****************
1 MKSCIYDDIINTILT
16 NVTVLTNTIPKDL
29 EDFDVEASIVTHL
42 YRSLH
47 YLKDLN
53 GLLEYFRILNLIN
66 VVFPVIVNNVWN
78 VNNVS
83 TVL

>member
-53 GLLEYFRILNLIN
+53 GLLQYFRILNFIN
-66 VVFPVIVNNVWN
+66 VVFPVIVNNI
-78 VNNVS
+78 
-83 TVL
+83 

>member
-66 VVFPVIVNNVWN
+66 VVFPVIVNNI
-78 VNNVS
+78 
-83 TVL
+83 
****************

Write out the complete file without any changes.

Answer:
1 MKSCIYDDIINTILT
16 NVTVLTNTIPKDL
29 EDFDVEASIVTHL
42 YRSLH
47 YLKDLN
53 GLLEYFRILNLIN
66 VVFPVIVNNVWN
78 VNNVS
83 TVL

>member
-53 GLLEYFRILNLIN
+53 GLLQYFRILNFIN
-66 VVFPVIVNNVWN
+66 VVFPVIVNNI
-78 VNNVS
+78 
-83 TVL
+83 

>member
-66 VVFPVIVNNVWN
+66 VVFPVIVNNI
-78 VNNVS
+78 
-83 TVL
+83 